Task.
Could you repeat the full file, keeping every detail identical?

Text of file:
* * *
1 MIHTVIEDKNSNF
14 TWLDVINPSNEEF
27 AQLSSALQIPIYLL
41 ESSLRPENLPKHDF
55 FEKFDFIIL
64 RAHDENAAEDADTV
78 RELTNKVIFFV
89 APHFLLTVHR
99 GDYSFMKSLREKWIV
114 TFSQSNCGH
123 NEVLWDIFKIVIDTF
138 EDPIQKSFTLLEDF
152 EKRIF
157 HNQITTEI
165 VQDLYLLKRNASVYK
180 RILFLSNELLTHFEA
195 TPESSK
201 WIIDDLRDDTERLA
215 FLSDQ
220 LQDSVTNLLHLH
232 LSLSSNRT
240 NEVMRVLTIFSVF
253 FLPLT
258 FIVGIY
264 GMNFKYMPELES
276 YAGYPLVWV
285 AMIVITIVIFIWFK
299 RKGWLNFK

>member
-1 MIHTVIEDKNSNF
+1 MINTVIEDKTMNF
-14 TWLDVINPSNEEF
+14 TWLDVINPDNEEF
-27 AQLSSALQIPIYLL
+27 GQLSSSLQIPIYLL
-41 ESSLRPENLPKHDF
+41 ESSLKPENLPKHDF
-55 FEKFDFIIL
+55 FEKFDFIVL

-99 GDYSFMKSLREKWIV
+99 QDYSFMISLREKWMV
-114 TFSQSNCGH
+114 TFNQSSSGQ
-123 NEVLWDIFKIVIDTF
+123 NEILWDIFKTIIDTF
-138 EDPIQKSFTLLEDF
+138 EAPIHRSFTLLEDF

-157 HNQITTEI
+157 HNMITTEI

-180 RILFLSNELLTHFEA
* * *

1 MIHTVIEDKNSNF
14 TWLDVINPSNEEF
27 AQLSSALQIPIYLL
41 ESSLRPENLPKHDF
55 FEKFDFIIL
64 RAHDENAAEDADTV
78 RELTNKVIFFV
89 APHFLLTVHR
99 GDYSFMKSLREKWIV
114 TFSQSNCGH
123 NEVLWDIFKIVIDTF
138 EDPIQKSFTLLEDF
152 EKRIF
157 HNQITTEI
165 VQDLYLLKRNASVYK
180 RILFLSNELLTHFEA
195 TPESSK
201 WIIDDLRDDTERLA
215 FLSDQ
220 LQDSVTNLLHLH
232 LSLSSNRT
240 NEVMRVLTIFSVF
253 FLPLT
258 FIVGIY
264 GMNFKYMPELES
276 YAGYPLVWV
285 AMIVITIVIFIWFK
299 RKGWLNFK

>member
-1 MIHTVIEDKNSNF
+1 MINTVIEDKTMNF
-14 TWLDVINPSNEEF
+14 TWLDVINPDNEEF
-27 AQLSSALQIPIYLL
+27 GQLSSSLQIPIYLL
-41 ESSLRPENLPKHDF
+41 ESSLKPENLPKHDF
-55 FEKFDFIIL
+55 FEKFDFIVL

-99 GDYSFMKSLREKWIV
+99 QDYSFMISLREKWMV
-114 TFSQSNCGH
+114 TFNQSSSGQ
-123 NEVLWDIFKIVIDTF
+123 NEILWDIFKTIIDTF
-138 EDPIQKSFTLLEDF
+138 EAPIHRSFTLLEDF

-157 HNQITTEI
+157 HNMITTEI

-180 RILFLSNELLTHFEA